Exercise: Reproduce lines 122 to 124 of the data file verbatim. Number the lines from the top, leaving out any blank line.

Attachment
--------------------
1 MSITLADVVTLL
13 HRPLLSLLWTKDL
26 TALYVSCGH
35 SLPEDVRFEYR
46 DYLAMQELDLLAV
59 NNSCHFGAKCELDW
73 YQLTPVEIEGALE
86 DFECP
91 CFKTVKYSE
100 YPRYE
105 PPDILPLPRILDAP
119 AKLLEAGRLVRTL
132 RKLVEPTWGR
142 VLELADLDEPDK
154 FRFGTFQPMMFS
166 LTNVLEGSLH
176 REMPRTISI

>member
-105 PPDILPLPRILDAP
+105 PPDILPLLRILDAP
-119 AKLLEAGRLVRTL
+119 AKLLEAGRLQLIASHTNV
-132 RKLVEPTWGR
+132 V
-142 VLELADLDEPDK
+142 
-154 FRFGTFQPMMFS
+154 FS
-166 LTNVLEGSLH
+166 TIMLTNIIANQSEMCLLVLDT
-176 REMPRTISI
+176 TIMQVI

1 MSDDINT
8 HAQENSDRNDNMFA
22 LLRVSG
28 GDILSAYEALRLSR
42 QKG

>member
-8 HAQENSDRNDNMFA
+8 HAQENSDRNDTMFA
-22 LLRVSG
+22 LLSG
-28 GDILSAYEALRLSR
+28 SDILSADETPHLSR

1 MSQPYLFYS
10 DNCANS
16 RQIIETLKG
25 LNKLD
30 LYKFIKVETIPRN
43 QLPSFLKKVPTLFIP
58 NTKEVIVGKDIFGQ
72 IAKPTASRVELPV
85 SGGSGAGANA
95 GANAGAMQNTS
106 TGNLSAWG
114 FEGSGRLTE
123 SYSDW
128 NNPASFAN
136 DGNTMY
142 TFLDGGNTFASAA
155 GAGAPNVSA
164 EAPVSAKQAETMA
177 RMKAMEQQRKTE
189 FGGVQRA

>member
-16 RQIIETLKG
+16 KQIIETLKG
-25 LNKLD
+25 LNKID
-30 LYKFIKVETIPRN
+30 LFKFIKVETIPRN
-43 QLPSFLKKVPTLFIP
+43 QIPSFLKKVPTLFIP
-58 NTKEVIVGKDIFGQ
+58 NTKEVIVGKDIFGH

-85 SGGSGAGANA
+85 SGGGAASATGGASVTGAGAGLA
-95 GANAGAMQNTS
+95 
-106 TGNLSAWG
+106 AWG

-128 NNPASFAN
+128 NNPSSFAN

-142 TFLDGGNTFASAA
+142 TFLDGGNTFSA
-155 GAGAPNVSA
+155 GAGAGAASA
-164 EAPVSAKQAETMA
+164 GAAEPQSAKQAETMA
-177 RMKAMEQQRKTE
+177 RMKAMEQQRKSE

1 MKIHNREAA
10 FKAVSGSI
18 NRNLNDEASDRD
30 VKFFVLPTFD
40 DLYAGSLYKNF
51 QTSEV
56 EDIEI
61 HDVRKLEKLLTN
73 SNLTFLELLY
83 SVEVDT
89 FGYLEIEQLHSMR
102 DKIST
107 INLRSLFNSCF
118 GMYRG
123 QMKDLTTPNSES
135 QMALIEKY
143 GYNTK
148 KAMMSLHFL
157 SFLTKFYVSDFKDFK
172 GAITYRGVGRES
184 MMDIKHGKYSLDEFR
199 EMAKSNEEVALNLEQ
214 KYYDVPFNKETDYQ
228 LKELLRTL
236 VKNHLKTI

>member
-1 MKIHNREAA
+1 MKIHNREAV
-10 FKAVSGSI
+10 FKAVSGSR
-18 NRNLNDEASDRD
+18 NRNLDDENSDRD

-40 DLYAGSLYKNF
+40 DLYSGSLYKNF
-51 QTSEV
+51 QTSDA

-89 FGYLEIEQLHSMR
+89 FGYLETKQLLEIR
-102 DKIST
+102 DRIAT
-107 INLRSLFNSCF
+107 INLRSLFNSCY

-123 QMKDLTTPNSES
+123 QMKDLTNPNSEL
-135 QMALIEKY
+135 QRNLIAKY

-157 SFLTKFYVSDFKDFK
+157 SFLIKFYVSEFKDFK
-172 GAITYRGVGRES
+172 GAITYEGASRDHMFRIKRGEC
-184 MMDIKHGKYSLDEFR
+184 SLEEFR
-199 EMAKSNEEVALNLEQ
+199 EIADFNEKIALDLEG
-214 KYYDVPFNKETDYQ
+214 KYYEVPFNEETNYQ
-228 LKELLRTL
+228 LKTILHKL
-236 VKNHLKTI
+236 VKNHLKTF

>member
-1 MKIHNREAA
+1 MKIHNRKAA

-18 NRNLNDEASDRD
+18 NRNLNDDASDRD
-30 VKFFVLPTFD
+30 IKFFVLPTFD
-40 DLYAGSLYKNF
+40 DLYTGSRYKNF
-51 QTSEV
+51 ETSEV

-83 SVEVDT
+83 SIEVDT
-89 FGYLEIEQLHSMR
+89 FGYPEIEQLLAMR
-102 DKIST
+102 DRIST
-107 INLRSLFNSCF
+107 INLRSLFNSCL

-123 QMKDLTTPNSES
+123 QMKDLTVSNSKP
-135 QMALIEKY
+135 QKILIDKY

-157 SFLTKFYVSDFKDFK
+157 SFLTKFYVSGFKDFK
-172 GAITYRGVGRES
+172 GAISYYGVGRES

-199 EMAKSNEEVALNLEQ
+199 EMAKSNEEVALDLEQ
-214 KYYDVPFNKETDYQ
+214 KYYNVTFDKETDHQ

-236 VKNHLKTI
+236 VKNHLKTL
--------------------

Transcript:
-18 NRNLNDEASDRD
+18 NRNLDDENSDRD

-40 DLYAGSLYKNF